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Recognise anxiety symptoms

Anxiety symptoms - anxiety disorders are exhausting and debilitating - we explain how to recognise the symptoms

What’s the Idea?

Anxiety is a debilitating condition which can make you nervous, worried or uneasy, or cause panic attacks. Learn to recognise the symptoms.

What’s the story

I have suffered from both anxiety and depression in the past.

In some ways I found anxiety symptoms the harder of the two to deal with.

This is because anxiety sent my mind racing with no ‘off’ button, to the extent that I couldn’t sleep, sometimes for days on end.

I was exhausted and burned out, and constantly ‘on edge’.

It feels to me as though people now understand depression pretty well, but anxiety not as much (certainly I didn’t when I first experienced it).

By helping people recognise the symptoms of anxiety, I hope to be able to help them understand more about this difficult condition, and what they can do about it.

People should do this because…?

Anxiety symptoms can range from mild to severe, but either way they can have a long-term detrimental effect on your health.

If you think about it, being constantly worried or nervous means your body is constantly in ‘fight or flight’ mode.

It’s exhausting.

And if it persists it can also lead to all sorts of physical illness, such as:

  • Digestive tract disorders, e.g. IBS
  • Chronic respiratory disorders
  • Heart disease

So it’s really important to recognise the symptoms of anxiety early on, and take steps to manage it.

You can find out more about the physical impact of stress and anxiety here.

How do you do it?

The first thing to say is that there is more than one type of anxiety disorder.

On this page I will be mostly talking about ‘GAD’ – ‘General Anxiety Disorder’.

That’s where you feel worried or nervous most of the time without being able to attribute it to any particular cause, to the point where it is affecting your ability to live your life normally.

Examples of other types of anxiety disorder are:

  • Phobias: an irrational fear of a specific thing, like heights, or snakes;
  • Social Anxiety Disorder: extreme fear of social situations and interacting with others, often coupled with feelings of shame, or embarrassment;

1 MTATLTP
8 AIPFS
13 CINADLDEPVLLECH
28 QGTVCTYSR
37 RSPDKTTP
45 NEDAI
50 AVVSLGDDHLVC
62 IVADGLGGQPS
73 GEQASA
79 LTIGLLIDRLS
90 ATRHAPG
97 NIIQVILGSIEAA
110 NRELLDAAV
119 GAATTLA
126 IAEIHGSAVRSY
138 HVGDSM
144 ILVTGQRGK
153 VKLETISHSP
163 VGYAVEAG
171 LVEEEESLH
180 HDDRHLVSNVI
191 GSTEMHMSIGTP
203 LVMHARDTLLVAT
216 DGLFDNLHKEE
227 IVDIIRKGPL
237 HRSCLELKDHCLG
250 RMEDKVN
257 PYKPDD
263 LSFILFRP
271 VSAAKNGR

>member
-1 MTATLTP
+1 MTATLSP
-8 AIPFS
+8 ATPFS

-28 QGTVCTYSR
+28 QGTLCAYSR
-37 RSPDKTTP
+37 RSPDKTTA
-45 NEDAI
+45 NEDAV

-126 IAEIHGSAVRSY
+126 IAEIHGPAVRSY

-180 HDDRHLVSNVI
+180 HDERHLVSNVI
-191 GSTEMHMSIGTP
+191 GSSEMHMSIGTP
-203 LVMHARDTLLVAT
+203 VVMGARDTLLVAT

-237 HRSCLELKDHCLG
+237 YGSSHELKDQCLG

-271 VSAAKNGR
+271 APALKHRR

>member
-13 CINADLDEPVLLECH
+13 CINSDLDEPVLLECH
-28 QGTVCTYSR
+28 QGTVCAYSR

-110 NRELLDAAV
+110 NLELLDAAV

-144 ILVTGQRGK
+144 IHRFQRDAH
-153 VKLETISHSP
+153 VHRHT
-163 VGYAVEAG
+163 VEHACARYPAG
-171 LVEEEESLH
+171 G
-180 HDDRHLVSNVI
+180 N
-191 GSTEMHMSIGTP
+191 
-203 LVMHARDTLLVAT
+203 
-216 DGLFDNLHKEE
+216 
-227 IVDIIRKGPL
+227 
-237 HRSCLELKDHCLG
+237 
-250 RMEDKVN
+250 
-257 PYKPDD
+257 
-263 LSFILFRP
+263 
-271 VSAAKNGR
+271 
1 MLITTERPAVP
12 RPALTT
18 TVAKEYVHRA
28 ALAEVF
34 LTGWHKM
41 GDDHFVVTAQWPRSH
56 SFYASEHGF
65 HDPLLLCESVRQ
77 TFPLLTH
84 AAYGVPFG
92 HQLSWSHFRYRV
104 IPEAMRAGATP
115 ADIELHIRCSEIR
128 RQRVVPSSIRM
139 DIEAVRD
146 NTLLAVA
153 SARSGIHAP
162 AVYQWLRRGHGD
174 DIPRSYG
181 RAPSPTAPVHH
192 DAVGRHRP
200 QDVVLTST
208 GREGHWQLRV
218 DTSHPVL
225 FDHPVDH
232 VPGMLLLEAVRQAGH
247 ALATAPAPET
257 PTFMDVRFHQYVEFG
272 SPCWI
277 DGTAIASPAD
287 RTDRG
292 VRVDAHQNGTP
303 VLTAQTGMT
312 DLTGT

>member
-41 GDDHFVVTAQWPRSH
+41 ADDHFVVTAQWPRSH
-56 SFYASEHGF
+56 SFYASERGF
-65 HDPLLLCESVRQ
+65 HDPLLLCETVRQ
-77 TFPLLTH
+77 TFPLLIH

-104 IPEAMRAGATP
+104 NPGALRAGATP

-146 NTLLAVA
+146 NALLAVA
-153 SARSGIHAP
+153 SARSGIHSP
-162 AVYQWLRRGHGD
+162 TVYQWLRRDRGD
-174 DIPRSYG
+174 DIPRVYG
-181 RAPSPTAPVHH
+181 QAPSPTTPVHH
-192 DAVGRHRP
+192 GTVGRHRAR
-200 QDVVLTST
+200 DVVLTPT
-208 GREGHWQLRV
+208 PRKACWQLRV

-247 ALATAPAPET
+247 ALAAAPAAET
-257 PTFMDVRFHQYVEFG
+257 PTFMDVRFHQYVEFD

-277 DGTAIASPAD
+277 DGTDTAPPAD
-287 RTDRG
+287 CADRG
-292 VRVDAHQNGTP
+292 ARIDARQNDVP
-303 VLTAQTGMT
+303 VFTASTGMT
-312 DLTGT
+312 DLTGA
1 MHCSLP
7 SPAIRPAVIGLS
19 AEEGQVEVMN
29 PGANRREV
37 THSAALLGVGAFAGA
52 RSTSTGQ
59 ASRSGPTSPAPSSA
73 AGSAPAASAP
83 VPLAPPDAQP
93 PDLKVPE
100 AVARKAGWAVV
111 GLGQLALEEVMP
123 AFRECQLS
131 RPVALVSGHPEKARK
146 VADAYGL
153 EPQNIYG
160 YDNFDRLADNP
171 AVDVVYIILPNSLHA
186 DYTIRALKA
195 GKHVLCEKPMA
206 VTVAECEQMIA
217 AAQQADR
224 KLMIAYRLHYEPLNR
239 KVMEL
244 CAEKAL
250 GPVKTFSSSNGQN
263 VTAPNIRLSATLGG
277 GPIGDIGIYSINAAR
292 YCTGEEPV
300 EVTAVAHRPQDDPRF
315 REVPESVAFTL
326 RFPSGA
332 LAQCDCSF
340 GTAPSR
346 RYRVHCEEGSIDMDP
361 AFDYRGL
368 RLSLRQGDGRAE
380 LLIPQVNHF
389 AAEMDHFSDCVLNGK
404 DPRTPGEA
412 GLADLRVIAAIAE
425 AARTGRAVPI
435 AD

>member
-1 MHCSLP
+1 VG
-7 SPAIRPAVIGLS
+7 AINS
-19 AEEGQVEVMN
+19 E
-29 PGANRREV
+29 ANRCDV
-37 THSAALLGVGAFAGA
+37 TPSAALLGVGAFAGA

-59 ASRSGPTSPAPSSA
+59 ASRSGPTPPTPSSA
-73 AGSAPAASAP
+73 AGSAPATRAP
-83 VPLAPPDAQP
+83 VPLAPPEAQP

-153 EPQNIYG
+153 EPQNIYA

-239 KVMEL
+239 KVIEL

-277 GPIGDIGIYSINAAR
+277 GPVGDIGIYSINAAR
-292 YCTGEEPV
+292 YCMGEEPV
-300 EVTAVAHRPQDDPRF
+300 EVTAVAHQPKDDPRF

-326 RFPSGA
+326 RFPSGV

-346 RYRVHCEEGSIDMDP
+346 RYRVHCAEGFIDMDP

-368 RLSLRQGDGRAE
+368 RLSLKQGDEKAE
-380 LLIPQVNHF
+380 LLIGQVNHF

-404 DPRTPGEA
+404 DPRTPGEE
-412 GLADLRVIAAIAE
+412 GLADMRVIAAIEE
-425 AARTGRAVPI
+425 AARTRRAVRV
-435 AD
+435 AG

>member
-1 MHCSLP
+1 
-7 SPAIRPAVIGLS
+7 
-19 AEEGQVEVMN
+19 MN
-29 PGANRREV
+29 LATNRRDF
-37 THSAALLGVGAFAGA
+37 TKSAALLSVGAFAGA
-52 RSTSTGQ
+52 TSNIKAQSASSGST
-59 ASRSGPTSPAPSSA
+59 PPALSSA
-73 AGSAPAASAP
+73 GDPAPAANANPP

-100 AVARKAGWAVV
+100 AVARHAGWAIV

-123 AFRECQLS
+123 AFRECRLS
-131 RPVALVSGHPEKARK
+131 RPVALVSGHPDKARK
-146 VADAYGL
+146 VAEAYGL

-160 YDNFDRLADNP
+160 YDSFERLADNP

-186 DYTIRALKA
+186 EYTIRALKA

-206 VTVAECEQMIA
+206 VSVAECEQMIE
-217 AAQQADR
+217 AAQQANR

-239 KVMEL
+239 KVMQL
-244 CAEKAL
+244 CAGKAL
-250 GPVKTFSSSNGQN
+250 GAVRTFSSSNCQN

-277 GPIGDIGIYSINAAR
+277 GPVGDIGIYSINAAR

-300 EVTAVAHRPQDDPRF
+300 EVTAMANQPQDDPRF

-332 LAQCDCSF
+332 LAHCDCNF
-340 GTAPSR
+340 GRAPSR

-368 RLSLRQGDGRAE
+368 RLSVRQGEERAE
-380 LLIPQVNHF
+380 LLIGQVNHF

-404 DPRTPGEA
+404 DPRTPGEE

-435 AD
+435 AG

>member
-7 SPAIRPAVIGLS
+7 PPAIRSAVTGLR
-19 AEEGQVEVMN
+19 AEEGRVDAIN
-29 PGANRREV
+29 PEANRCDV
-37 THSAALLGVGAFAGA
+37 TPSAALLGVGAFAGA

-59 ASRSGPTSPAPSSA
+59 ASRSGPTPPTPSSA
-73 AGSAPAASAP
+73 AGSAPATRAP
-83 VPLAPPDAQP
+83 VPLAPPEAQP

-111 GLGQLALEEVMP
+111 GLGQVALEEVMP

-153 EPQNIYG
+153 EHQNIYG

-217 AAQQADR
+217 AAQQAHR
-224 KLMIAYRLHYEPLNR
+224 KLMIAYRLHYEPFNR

• Obsessive Compulsive Disorder (‘OCD’): obsessive thoughts coupled with repetitive actions and rituals, like repetitive hand washing, or checking doors are locked multiple times;
  • Panic Disorder: repeated, unprovoked feelings of terror accompanied by physical symptoms like dizziness or rapid heart rate.

It’s not uncommon to experience more than one type of anxiety disorder at the same time.

For example, when I went through my main episode of anxiety some years ago, I also developed OCD symptoms and experienced mild panic attacks.

The good news is, if you use anxiety management techniques, it will benefit all types of anxiety, and your symptoms should recede and eventually (hopefully) disappear.

Symptoms of Generalised Anxiety Disorder:

  • Feeling on edge or restless
  • Having a constant sense of dread
  • Constantly fearing the worst is going to happen
  • Lack of concentration
  • Mind racing with intrusive thoughts
  • Avoiding situations which worry you
  • Trouble sleeping
  • Loss of appetite
  • Shaking physically
  • Rapid heartbeat
  • Sweating or hot flushes
  • Dry mouth
  • Headaches / Nausea

In some ways anxiety is easier to spot than depression.

If you’re frightened of doing things because you think something bad will happen…

Or if you’re experiencing the physical symptoms of fear on a daily basis, with no real reason…

Or if your mind is racing and preventing you carrying out your usual activities, sleeping or eating…

You are showing symptoms of anxiety.

What to do if you’re showing anxiety symptoms

First of all try some anxiety management techniques.

These could include:

  • Talking to a sympathetic friend or family member
  • Breathing exercises
  • Mindfulness or meditation
  • Yoga or Tai Chi
  • Gentle exercise, like going for a walk
  • Grounding techniques

You can find some ideas on our Stuffer page: ‘Manage Your Anxiety’.

You should also try to avoid doing things which can make anxiety worse.

These include:

  • Drinking alcohol
  • Taking certain drugs
  • Obsessively researching things you are worried about
  • Avoiding contact with friends and family
  • Not sleeping properly
  • Eating poorly

In particular, I have found that drinking alcohol has a particularly detrimental effect on my mental health – and unfortunately when we’re feeling out of sorts, we tend to reach for the bottle!

If you are feeling anxious and still drinking alcohol, even if you only manage to cut down a little bit, it should improve your anxiety symptoms.

Also, if you can try to keep broadly to your routines, and make sure you are eating reasonably well and getting at least a little sleep, it should help.

If your anxiety is overwhelming it’s really important to talk to a professional – for example:

  • Your GP surgery
  • The NHS by dialling 111

You can also contact The Samaritans 24 hours a day on: 116 123

The NHS has some fantastic general resources for anxiety which you can find at the link below:</a&gt;

I know it probably feels impossible, but try not to worry too much.

Anxiety is actually very treatable once you learn some management techniques.

And of course there are medications and talking therapies available.

If you are worried you are suffering from anxiety, please take a look at our other Stuffer pages:

Take an anxiety test

Manage your anxiety

Links to other Stuffer pages

Manage Your Anxiety

Links to other articles on the web

Generalized Anxiety Disorder (GAD)

Anxiety Conditions

Links to other videos on the web,

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